Situated halfway between Tulum and Cancun, the west coast of Cozumel is filled with multiple dreamy spots that look like they were made for snorkeling.
Once you’re on Cozumel, head to the Marina Caleta – around here are the bulk of scuba diving companies and, arguably, the best snorkeling spots on the entire island. Chankanaab Beach and Park is another brilliant spot for the entire family.
If you’re a regular on Pinterest, you’ve likely seen an image of Cenote Zacil-Ha pop up on your home page. Cool blue waters and hordes of happy tourists leaping from the cliff edges ring a bell? Thought so.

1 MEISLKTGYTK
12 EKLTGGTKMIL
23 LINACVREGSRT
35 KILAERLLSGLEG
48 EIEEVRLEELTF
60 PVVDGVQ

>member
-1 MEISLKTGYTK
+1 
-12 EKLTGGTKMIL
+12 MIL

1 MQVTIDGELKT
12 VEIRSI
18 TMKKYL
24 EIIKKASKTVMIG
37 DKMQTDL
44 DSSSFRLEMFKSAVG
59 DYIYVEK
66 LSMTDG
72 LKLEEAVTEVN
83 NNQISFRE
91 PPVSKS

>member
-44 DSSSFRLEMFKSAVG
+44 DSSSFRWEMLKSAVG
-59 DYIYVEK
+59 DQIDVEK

Dare to ride the zip line and jump off whilst you’re above the cenote. Aside from turtles, it’s surrounded by tropical jungle, so those who want to spot plenty of wildlife will LOVE it here.
Cenote Jardin Del Eden
If you’re looking for paradise, look no further than Cenote Jardin Del Eden.
This open-air sinkhole bears a striking resemblance to the Garden of Eden. For this reason alone it’s often visitors’ favorite cenote to explore and go snorkeling.
The water is completely clear so you can see straight to the bottom, though some parts of this pool can be deceivingly deep – so unless you’re a pro at swimming, it’s worth wearing a life jacket to be on the safe side.
Looking for a Sian Ka’an adventure from Tulum including snorkeling? This boat tour is your best bet.